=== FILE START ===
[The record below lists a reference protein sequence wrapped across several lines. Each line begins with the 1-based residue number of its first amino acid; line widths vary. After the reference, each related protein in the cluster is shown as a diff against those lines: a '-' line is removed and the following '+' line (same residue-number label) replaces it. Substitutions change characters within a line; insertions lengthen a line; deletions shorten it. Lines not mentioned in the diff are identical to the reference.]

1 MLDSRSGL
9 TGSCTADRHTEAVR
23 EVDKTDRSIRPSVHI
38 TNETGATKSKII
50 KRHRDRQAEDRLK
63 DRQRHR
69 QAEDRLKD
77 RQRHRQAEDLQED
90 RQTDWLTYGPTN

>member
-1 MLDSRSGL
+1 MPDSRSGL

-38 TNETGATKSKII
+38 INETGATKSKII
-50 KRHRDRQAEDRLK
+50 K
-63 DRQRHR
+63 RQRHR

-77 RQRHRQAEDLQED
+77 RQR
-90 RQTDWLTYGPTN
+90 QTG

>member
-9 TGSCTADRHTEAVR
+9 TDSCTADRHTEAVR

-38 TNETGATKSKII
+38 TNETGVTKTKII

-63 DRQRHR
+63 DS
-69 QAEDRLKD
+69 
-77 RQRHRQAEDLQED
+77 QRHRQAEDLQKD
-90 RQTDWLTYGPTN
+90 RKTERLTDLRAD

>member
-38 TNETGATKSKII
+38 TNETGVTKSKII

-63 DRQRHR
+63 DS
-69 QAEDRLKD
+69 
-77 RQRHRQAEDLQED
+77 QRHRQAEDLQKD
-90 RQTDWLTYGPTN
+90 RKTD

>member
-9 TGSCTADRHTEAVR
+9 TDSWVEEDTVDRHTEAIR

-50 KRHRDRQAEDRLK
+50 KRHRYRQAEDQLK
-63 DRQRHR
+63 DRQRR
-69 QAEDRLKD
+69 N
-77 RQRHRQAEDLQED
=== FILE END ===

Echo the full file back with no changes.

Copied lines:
[The record below lists a reference protein sequence wrapped across several lines. Each line begins with the 1-based residue number of its first amino acid; line widths vary. After the reference, each related protein in the cluster is shown as a diff against those lines: a '-' line is removed and the following '+' line (same residue-number label) replaces it. Substitutions change characters within a line; insertions lengthen a line; deletions shorten it. Lines not mentioned in the diff are identical to the reference.]

1 MLDSRSGL
9 TGSCTADRHTEAVR
23 EVDKTDRSIRPSVHI
38 TNETGATKSKII
50 KRHRDRQAEDRLK
63 DRQRHR
69 QAEDRLKD
77 RQRHRQAEDLQED
90 RQTDWLTYGPTN

>member
-1 MLDSRSGL
+1 MPDSRSGL

-38 TNETGATKSKII
+38 INETGATKSKII
-50 KRHRDRQAEDRLK
+50 K
-63 DRQRHR
+63 RQRHR

-77 RQRHRQAEDLQED
+77 RQR
-90 RQTDWLTYGPTN
+90 QTG

>member
-9 TGSCTADRHTEAVR
+9 TDSCTADRHTEAVR

-38 TNETGATKSKII
+38 TNETGVTKTKII

-63 DRQRHR
+63 DS
-69 QAEDRLKD
+69 
-77 RQRHRQAEDLQED
+77 QRHRQAEDLQKD
-90 RQTDWLTYGPTN
+90 RKTERLTDLRAD

>member
-38 TNETGATKSKII
+38 TNETGVTKSKII

-63 DRQRHR
+63 DS
-69 QAEDRLKD
+69 
-77 RQRHRQAEDLQED
+77 QRHRQAEDLQKD
-90 RQTDWLTYGPTN
+90 RKTD

>member
-9 TGSCTADRHTEAVR
+9 TDSWVEEDTVDRHTEAIR

-50 KRHRDRQAEDRLK
+50 KRHRYRQAEDQLK
-63 DRQRHR
+63 DRQRR
-69 QAEDRLKD
+69 N
-77 RQRHRQAEDLQED